8. In so far as the evidence of eye witnesses was concerned the reasons given by the Additional Sessions Judge, the discrepancies and the improbabilities of the version of those witnesses pointed out by him have not been considered by the learned Judge of the High Court. The general comment of the High Court was that the allegation that Dinkar and the deceased referred to the incident of India United Mills and their speeches in which violence was advocated against Accused 1, and the office bearers of the Mazdur Sangh alleged previous enmity between accused 1 and the deceased due to which there was a likelihood of the deceased. Dinkar and Krishanan Chandan planning an attack against accused 1 who was going along with Accused 2 was ingeniously built up and depended only on mere suggestions which was denied by witnesses. The criticism that Dinkar did not take deceased to the Police Chowki which was opposite but had taken him to the Kala Chowki Police Station or that the Police did not get independent witnesses even though the incident is said to have taken place in front of shops when there would be passers by, was not considered valid. With respect to the allegation that the police did not try to contact the Taxi driver or examine him, the High Court observed that there is another aspect of this matter namely that the police had no inkling about the case which the accused were going to develop till it was made in the Sessions Court and had it been set up earlier probably the Police Officers would not have left their lacuna in their investigation. On this aspect it was observed ' When Accused No. 2 was arrested and when Accused No. 1 surrendered himself at the Police Station, the Police would have examined the spot now spoken of by these two accused. In every probability the accused may either have admitted their guilt before the police or may have kept their mouth shut which they are, in law, entitled to do any.... Therefore it is impossible to think that the police officer should have inquired of the whole of Bombay city in order to find out whether at any of the place there was blood on the ground in support of the case of the accused. In this connection we must also point out that it was only during the examination of the witnesses that the defence story was suggested'. On an appraisal of the evidence the High Court came to a contrary view and convicted the accused.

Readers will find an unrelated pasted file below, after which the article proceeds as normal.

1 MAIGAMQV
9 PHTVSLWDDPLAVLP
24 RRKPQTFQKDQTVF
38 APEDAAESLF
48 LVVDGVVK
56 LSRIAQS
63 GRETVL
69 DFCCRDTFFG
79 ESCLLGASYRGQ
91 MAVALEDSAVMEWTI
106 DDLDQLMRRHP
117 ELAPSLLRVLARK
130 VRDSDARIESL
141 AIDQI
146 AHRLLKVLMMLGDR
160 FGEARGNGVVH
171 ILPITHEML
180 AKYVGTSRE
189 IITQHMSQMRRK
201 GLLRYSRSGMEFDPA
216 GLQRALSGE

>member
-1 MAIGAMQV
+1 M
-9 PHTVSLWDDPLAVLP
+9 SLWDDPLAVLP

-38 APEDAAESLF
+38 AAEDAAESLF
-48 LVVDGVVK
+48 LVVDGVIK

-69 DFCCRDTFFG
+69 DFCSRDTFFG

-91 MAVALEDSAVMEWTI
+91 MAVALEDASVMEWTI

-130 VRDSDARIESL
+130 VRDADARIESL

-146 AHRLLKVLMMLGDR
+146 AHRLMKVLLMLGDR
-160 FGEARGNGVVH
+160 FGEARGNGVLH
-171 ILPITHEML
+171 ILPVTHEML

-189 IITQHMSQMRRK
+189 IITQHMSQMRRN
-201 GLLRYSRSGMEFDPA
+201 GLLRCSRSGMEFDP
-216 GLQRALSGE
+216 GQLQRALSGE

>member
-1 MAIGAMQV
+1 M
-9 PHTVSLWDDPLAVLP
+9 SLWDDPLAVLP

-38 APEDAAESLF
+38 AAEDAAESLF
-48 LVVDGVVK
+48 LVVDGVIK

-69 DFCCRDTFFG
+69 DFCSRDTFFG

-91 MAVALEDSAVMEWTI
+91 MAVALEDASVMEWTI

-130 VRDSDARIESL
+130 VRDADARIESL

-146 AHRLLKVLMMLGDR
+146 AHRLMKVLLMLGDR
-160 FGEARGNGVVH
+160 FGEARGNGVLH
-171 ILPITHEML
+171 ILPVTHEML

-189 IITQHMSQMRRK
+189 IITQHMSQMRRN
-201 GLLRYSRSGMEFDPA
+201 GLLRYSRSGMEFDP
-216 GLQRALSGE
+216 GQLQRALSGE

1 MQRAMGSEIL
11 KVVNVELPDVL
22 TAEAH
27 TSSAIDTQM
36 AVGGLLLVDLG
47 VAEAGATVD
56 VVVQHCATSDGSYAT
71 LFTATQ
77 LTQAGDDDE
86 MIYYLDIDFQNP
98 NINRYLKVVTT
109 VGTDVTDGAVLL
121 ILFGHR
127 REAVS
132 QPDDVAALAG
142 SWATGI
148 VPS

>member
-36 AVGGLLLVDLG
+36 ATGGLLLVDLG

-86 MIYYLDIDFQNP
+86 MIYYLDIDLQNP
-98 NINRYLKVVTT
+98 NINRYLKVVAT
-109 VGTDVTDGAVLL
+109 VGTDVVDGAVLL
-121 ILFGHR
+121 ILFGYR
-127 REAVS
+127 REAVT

9. The evidence against the accused depends upon the oral testimony of the eye witnesses, the recovery of the hammer alleged to be at the instance of Accused 2 and the dying declaration said to have been made by the deceased to Kadam and to S.I. Suryavanshi.

We have gone through this evidence and find that the High Court has not given due weight to the reasons given by the Additional Sessions Judge in rejecting that evidence. In appeals against acquittal while the powers of the High Court are no different from its powers in ordinary appeal against conviction, the High Court has to consider all the matters which weighed with the Trial Court and the reasons given by it for disbelieving the witnesses whose demeanor it had opportunity of observing. This Court had in Laxman Kalu v. State of Maharashtra : 1968CriLJ1647 served at page 1392 :